This shows the cyclical nature of this hour. Ra provides for the gods and deceased of the underworld through his shining sunlight, ensuring the growth of the necessary agriculture to feed the underworld’s inhabitants. He also assigns them the plots of land they require to facilitate the growth of the produce the inhabitants need. In the same vein, the inhabitants are also providing for Ra as he roams through the hour, giving him sustenance in the fruits and vegetables they have grown in their plots of land.

The Book of Gates

The second hour for this book shows a myriad of inhabitants. Those who have spoken Ma’at and live in Ma’at have been transfigured into their forms as the Blessed Dead. Those who have not been transfigured are scolded by Atum. The four cardinal points of the earth are also represented as the “Weary Ones,” seeming to indicate that they too need regeneration.

The Book of Caverns

The guardian serpents of this area restrict access after which one is ushered towards multiple deities within sarcophagi. Further on, multiple forms of Wesir are shown, including his own sarcophagus. Beneath the many bodies of Wesir, we see bound and decapitated enemies, some of whom have had their hearts torn out and their bodies hung upside down. Ra condemns these enemies to non-existence, sending them to the Place of Annihilation.

The Book of Night

The entrance to the Second Hour brings us to Nut’s mouth and is heralded by a named Gateway. This Gateway is titled: “Lady of trembling, high of walls, pre-eminent one, Lady of destruction, who foresees aggression and repels the raging, who saves the robbed from the one who comes from afar. Lady of terror.” The guide through this gateway is known as Bull of Light.

There are nine mummiform figures within this hour, known as The Transfigured Ones, The Mummies, and The Dead. They rest upon lion beds and Sia watches over them, commanding: “Count your hearts, receive your offerings.”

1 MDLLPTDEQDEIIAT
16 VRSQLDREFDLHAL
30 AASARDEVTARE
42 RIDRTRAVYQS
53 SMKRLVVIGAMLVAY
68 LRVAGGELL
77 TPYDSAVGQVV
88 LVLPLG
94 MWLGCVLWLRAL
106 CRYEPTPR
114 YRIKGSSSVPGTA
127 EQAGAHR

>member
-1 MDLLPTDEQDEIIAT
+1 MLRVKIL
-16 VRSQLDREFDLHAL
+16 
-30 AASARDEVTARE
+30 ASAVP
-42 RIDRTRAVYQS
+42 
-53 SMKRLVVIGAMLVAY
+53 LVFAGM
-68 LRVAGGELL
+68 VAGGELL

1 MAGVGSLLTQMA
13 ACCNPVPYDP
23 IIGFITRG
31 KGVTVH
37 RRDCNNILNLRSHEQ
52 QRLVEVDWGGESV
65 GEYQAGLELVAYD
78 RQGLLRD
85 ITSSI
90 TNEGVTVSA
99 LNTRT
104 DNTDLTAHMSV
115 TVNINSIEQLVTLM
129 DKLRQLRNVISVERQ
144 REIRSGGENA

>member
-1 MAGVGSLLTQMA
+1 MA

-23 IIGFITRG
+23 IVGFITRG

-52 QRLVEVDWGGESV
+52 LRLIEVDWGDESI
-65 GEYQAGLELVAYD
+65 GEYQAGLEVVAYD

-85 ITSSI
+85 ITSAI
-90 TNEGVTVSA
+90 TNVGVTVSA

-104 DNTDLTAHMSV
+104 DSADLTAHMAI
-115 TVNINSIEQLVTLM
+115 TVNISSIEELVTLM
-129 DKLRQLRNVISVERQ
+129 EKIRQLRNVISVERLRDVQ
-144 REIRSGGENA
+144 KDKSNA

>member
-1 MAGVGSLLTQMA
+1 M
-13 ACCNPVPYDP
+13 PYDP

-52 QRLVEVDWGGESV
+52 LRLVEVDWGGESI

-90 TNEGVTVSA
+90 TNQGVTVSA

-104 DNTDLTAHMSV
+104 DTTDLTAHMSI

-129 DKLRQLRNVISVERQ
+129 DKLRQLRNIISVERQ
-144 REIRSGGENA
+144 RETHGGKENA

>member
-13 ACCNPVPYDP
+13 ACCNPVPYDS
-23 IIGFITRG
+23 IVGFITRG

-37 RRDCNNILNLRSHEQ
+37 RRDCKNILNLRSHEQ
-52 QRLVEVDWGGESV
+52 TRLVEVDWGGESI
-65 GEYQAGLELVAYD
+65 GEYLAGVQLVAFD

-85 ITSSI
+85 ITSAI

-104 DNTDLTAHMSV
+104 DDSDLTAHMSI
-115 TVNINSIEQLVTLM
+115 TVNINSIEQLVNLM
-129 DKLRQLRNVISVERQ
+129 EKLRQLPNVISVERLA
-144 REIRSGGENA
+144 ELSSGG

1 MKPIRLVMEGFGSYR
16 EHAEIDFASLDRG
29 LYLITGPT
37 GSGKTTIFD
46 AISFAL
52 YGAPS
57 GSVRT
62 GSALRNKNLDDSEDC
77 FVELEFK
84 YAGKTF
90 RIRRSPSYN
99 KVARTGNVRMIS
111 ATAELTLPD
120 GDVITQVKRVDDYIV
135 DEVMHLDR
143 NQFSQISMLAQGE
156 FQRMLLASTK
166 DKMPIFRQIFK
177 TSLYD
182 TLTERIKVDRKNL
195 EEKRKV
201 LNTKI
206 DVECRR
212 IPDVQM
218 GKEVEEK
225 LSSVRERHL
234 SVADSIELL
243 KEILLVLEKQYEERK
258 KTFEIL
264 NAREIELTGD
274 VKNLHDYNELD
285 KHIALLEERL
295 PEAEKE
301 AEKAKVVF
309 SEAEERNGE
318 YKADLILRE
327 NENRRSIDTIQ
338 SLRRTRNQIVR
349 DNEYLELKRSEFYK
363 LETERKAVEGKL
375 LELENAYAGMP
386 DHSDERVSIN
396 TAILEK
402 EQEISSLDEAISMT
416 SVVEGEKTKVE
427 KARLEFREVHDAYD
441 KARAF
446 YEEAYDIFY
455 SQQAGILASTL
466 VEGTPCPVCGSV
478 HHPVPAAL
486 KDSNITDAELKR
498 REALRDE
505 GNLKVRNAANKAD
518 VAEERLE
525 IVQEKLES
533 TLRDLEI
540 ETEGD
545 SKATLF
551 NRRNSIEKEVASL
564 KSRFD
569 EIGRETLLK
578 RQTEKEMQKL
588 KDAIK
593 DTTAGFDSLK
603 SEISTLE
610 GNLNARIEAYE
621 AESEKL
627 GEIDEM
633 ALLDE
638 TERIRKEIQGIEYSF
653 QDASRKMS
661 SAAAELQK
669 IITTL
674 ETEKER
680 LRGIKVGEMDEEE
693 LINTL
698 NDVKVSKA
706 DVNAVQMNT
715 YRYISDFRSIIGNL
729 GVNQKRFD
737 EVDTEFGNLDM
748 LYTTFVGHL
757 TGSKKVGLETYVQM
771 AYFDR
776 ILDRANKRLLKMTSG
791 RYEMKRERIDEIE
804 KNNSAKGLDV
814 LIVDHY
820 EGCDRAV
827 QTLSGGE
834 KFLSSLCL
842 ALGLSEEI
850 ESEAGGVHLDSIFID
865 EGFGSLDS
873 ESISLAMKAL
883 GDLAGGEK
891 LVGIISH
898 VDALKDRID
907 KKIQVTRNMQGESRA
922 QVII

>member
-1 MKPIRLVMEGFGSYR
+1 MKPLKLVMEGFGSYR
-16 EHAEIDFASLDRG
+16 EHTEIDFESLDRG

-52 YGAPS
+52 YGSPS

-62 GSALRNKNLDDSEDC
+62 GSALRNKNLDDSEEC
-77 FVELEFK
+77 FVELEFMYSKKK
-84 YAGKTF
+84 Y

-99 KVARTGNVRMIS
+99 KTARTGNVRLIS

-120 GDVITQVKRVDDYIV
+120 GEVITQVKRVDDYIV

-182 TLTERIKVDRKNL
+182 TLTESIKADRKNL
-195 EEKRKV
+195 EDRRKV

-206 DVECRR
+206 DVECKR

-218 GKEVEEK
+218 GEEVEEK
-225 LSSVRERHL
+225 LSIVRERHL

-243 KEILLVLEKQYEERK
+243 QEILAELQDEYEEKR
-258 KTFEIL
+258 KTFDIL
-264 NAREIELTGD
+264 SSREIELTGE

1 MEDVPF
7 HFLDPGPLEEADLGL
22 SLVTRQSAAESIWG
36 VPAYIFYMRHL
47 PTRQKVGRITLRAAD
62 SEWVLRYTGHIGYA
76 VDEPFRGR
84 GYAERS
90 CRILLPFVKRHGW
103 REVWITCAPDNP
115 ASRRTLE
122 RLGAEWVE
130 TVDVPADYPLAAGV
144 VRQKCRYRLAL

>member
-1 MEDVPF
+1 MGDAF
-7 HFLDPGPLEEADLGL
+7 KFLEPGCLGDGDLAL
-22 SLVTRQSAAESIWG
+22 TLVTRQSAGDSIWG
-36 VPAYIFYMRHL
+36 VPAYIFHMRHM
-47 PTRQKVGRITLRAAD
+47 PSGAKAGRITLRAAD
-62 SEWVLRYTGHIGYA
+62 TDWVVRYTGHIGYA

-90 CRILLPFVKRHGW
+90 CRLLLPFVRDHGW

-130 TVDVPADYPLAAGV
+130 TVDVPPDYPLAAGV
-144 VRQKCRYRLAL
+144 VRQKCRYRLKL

Next to the mummiform figures, there are three more groups of people shown: two men with a woman in between. These beings are known as Inert Ones, Punished Ones, and Those of the Opposite Sky. They are either swimming or lying prone, stuck in various phases of the renewal process. They lie passively within this hour, allowing their lives to be surrendered to whatever fate has in store for them. Sia watches over these beings, commanding, “Measure your banks, lift up your legs.”

This hour is about nudging those who had not continued the rejuvenation process for one reason or another, and forcing them to reawaken themselves from their inert forms. They are being told that they must take command of their bodily functions rather than allow the inertia of this hour to overtake them.

The integration of the body is integral for this hour and the push is that in order to move forward, one must gradually reunite with one’s body parts to become fully rejuvenated. “Initially then, all the faculties of the body have to be renewed and the body gradually reunited with its different members. And this ‘gathering together’ serves as the secure foundation on which the whole journey ultimately rests. For it is only after their bodies have been renewed that the night travellers can proceed further in their journey”  [p116, Roberts, My Heart, My Mother].

The final note for this hour is that the recommendation is that one should embody Ihy as Ihy has experience with inertia and the Inert Ones. Ihy, the son of Hathor, endures as inert in the primal waters before being reborn as the radiant child of Hathor and Heru-Wer.


Further Reading

  • The Ancient Egyptian Books of the Afterlife by Erik Hornung
  • Knowledge for the Afterlife by Theodor Abt and Erik Hornung
  • My Heart, My Mother by Alison Roberts

The First Hour.

The various books of the afterlife are many and varied. While their content are among the same lines, the setup and journey through the underworld varies. What one finds in the Book of Night is not necessarily what one will find in the Book of the Hidden Chamber, or Amduat. The wide range of subject matter, and even the topography of the Duat described therein, hints at the ever changing focus of the ancient Egyptians’ beliefs.

Each book follows the same general layout in that the sun god’s journey lasts for a full twelve hours as the sun god passes through the Netherworld. The Netherworld could be a whole other world or be housed within the body of Nut. The books where the sun god travels through the body of Nut correlates in some way to her body and I will make sure to address which body part we know or we suspect the hour is related to.

The move from one hour to the next heralds a passing through a gateway, most of which we have the names for. The names of these gateways tend to foreshadow what the next hour relates to on the god’s journey to renewal and rebirth. Where I know the name of the gateway, I will make sure to highlight that information.

The first hour doesn’t seem to have a gateway of its own that the god passes through from his journey of daylight into the night. Hornung references regularly to these first hours in his book as “interstitial” places; liminality reigns supreme in these hours. It is the place where the sun god breaks the barrier from one realm to the next so that he can move forward on his journey towards renewal and rebirth.

The Book of the Hidden Chamber [Amduat]